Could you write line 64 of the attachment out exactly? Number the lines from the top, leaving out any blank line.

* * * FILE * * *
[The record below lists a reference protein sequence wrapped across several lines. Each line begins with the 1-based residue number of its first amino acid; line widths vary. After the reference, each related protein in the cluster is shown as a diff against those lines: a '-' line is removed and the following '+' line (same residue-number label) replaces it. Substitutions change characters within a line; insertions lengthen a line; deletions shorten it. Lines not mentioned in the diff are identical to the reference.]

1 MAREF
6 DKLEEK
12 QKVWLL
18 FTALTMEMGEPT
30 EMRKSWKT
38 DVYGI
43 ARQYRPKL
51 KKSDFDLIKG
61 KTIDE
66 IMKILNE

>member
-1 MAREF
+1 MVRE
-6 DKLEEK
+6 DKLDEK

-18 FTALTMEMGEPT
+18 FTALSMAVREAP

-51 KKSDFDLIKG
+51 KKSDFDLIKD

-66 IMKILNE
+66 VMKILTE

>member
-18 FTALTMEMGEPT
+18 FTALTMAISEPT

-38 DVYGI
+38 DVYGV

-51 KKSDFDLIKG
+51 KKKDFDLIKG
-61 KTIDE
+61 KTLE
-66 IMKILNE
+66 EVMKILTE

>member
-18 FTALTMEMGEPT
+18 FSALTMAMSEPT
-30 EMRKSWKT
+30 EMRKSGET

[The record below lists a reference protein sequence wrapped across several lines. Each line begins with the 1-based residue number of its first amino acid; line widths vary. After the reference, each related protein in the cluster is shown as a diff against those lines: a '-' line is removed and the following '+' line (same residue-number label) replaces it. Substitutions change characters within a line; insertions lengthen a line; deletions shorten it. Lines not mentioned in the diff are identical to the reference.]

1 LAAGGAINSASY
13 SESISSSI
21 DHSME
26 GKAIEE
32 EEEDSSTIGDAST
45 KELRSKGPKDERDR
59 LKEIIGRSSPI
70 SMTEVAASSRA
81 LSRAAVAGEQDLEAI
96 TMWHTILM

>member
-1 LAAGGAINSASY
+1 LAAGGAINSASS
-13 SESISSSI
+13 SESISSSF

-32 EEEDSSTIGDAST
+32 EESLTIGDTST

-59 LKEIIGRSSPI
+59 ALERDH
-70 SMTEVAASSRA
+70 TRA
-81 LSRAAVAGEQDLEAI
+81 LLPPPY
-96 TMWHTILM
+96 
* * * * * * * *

+96 